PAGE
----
All these happenings, as well as the subsequent transfer of the patriot army from Brooklyn across the East River to New York, occurred during the closing days of August. Four months later the affairs at Trenton and Princeton closed the campaign of 1776, and Washington's army went into its winter quarters at Morristown.

For present purposes, it is not necessary even to pass in rapid review the incidents of that melancholy campaign or its redeeming, and even brilliant, close in the Christmas week of 1776. It is sufficient to say that throughout those operations, from the ignominious Kip’s-Bay panic on September 15 to the splendid closing rally at Princeton on New-Year's day, 1777, there is nowhere any indication of the presence of mounted men, much less of any organized auxiliary cavalry service, connected with the patriot army; nor is it easy to see how the necessary courier and orderly work was done. Of patrol work, picket duty, and scouting service, there was no pretence on either side. Indeed, it was to this fact, and the neglect on the part of the British of the most ordinary military precautions against surprise, that Washington owed his success at both Trenton and Princeton. Yet the second year of active operatious was drawing to a close; and, certainly, operations during the last four months of that second year were not conducted "where horses" could not be brought into action."2

It is narrated of Frederick the Great that, after his first experience in active warfare in the fortunate, but for him personally inglorious and somewhat mortifying Mollwitz campaign, he subjected himself to sharp self-examination as to the errors and oversights for which he felt himself to have been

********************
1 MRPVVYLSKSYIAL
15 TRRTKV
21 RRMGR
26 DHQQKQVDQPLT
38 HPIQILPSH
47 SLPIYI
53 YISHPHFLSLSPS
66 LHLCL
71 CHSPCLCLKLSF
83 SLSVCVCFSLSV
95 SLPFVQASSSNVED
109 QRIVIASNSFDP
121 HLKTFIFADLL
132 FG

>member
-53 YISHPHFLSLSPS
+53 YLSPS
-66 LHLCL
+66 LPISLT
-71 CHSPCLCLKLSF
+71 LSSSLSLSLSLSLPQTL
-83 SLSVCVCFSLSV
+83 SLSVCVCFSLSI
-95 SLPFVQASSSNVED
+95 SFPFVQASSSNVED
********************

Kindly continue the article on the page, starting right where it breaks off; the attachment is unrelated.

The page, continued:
1 The first return of cavalry was on September 28, 1776, one month later, when one hundred and sixty light-horse were recorded.

2 November 29, 1776. Congress appointed a committee of five to “consider and report a proper method for establishing and training a cavalry in this continent.” The meagre result was Sheldon's appointment to command a single regiment of cavalry. Of course, it could not be raised, equipped and trained before the following Spring. - Journals of the Continental Congress (Ford), vi. 992, 1025. In January, 1777, the two troops of light horse from Virginia (Bland's and Bay. lor's) were taken into continental pay, and in February, Moylan's regiment consisted of six troops, each troop containing thirty-two privates. -- VII.

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responsible; and especially he “meditated much on the bad figure his cavalry” cut at Mollwitz; and, thereafter, he strove incessantly to improve that branch of the Prussian service, "till at length it can be said his success became world-famous, and he had such Seydlitzes and Ziethens as were not seen before or since" (Carlyle, Frederick, Bk. XII. chap. 13).